Horowitz: The notorious alleged murderer of at least 18 seniors will escape death penalty

News & Politics

He’s likely the greatest mass murderer of seniors in American history (with the possible exception of Andrew Cuomo). Yet, if you polled most Americans, they’ve never heard of him because he is a black immigrant who overstayed his visa and all his estimated 18-24+ victims were white seniors. Now, Dallas prosecutors, in shocking news that will escape national scrutiny, announced they will not seek the death penalty.

In a most heinous murder spree that has gone unreported outside Dallas, health care worker Billy Chemirmir was charged in 2019 with murdering 18 seniors ranging in age from the 70s to the 90s over the course of at least two years in north Dallas. He is believed to have used his access to seniors as a health care worker and smothered his victims to steal their jewelry. Civil suits name him as a murderer in at least six other cases, and given the age of some of the potential victims, there is no way of determining who else might have died at his hands.

As I reported at the time, Chemirmir had overstayed his visa from Kenya in 2003, but managed to use a lawless marriage loophole to obtain a green card rather than be deported. Despite racking up a subsequent criminal record, he was never tagged for deportation, which could have saved countless lives.

Here is a timeline of his immigration and criminal history predating the alleged murders that I put together last year.

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Fast-forward several years later, and Dallas prosecutors dropped a bombshell on the victims’ families. The Dallas Morning News reported last week that Dallas prosecutors will not seek the death penalty and will only go to trial in two of the cases.

Based on a recording of a call between District Attorney John Creuzot and the victims’ families obtained by the Dallas Morning News, the DA offered four reasons why he is not seeking the death penalty.

  1. They’d have to travel to Kenya to obtain witnesses describing Chemirmir’s past, a task he believes is too arduous.
  2. They’d have to prove Chemirmir is a danger to the prison population, yet he’s been in jail since 2018 without incident.
  3. He claimed “society is less accepting” of the death penalty, and many states, including Texas, have either abolished it or moved away from it.
  4. It would take forever to execute him, as most capital cases take over 20 years to complete.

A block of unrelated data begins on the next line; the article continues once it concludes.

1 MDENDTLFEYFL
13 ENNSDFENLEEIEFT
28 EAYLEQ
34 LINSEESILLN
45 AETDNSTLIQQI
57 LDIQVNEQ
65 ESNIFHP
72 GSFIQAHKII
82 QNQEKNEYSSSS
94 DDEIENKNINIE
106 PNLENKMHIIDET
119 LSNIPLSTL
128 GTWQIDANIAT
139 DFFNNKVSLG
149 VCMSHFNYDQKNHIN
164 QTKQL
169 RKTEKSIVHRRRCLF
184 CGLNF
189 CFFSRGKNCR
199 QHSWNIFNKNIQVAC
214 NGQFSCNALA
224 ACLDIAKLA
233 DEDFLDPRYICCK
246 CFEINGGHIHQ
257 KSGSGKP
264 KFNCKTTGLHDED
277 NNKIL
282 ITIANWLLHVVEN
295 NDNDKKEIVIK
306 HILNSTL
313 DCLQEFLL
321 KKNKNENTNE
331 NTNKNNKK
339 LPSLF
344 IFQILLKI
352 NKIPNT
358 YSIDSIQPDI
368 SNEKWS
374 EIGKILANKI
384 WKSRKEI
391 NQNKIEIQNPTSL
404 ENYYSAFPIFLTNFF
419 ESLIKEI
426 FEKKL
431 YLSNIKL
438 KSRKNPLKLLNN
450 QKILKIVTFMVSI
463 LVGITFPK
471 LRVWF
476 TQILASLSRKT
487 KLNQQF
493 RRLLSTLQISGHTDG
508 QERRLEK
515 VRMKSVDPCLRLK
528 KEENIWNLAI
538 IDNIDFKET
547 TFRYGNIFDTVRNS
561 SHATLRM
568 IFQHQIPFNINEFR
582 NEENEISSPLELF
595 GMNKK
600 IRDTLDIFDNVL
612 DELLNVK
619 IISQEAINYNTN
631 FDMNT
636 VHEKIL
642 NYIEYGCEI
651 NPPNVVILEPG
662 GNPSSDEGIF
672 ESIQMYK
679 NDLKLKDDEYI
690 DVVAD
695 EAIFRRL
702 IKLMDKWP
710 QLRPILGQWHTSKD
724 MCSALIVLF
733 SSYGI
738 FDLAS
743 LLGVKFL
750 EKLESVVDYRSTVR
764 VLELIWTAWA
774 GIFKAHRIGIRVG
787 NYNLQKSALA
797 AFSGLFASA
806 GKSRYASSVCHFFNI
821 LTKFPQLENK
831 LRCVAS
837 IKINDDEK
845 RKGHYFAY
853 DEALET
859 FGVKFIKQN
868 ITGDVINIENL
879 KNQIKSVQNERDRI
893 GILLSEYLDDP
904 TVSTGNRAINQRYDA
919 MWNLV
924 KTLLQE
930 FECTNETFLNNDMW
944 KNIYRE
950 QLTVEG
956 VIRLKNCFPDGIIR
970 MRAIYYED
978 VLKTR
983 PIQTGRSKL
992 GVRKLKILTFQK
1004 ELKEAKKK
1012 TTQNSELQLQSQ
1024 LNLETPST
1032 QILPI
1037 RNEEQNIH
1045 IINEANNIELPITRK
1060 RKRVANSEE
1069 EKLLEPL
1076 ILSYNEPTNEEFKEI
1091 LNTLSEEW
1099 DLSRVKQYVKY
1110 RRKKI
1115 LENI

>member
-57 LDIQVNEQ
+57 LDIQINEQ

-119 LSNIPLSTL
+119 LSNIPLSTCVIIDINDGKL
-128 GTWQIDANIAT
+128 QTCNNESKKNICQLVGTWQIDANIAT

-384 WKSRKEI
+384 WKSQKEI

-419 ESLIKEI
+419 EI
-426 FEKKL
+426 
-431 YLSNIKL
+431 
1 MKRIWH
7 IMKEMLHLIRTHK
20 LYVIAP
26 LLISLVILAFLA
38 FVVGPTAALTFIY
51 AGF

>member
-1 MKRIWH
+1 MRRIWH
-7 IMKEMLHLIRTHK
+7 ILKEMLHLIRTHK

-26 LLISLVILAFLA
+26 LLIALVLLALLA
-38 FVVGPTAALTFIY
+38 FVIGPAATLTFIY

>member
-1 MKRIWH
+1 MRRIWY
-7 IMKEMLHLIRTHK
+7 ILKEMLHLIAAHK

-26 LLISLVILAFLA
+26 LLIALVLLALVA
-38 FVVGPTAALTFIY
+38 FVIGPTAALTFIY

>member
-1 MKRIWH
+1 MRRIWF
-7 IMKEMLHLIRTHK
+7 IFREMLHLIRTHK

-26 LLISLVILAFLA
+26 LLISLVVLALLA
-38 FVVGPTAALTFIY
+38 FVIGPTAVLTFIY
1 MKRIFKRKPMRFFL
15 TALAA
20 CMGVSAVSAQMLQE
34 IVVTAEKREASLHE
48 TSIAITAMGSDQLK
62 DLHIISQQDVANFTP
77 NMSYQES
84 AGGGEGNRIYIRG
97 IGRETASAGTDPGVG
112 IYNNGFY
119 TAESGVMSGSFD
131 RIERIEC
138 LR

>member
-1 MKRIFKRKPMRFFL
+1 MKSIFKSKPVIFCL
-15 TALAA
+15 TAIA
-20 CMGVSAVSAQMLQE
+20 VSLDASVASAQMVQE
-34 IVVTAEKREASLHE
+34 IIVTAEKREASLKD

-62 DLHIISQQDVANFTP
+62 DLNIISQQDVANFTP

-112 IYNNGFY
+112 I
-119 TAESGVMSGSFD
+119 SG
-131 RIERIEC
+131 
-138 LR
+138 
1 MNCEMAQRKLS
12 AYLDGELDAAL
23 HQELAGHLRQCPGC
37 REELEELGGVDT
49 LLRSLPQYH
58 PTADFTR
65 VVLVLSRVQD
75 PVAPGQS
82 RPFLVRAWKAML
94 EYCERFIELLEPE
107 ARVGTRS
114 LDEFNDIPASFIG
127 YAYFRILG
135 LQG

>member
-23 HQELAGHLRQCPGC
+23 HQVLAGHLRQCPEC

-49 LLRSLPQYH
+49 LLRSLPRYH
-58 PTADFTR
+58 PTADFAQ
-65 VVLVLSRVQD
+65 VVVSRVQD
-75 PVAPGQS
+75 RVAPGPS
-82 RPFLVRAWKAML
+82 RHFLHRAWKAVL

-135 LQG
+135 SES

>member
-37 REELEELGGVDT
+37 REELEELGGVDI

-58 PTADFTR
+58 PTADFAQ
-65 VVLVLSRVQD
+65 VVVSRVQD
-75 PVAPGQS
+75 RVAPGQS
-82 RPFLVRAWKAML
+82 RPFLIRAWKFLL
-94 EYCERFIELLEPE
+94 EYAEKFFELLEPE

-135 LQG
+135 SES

Well, now that Texas is convening a special session of the legislature, perhaps now is the time to step up efforts with the death penalty. I’ve been proving in my columns for about a decade that our system rarely punishes criminals commensurate to their level of crime, and this is a perfect example. If this man escapes the death penalty, in a state like Texas no less, then that is essentially a signal that nobody will ever get the death penalty.

Just in Houston alone, there are 1,500 pending murder cases, including 500 capital murder cases. As it stands now, many of those who should receive the death penalty will escape justice, and many of those who should face life in prison will get off easier, often with a slap on the wrist. When will the legislatures in red states finally go back to focusing on criminal justice reform on behalf of victims?

If death penalty cases take too long, then it’s time to find ways, when appropriate, to expedite them. If they require too many hoops to jump through other than simply proving the criminal murdered another human being in cold blood, then those hoops need to be removed.

It is truly appalling that there have been over 800,000 homicides in this country since the death penalty was reinstated in 1976, yet only about 1,500 have been executed, with another 2,600 currently on death row. The numbers have declined dramatically in recent years, as only about 20 are executed per year, down from near 100 in the 1990s, and recently it has nearly ground to a halt.

Even for the few who are ultimately executed, it takes so many years to carry out the sentence that it has almost no deterrent value. According to the Bureau of Justice Statistics, the average death row inmate spends 20 years and three months in prison before execution from the time he is sentenced to death. That is up from about six years in 1984 and just days during the time of our Founding. Even the worst mass shooters remain alive for years, and the longer they linger, the more likely it is that the execution will be canceled altogether.

As Justice Breyer noted in a 1999 case, “Our Constitution was written at a time when delay between sentencing and execution could be measured in days or weeks, not decades.” I’d settle for even a few months.

We all know what would happen if this were an American-born white suspect and the victims were 24 black seniors. Not only would the suspect get the death penalty within months, but judging by the response to George Floyd, the rest of us would be held culpable — in a big way. Because the races were reversed, very few people in the country have ever heard of the case, even though in many ways it is the most blood-curdling mass murder of all time.

Just know that there are thousands of staffers, lawyers, and advocates funded by evil people working around the clock on behalf of murderers – to help them escape capital punishment or even life in prison. Who is standing for the most vulnerable victims of perhaps the worst domestic mass murder committed by an individual of all time?

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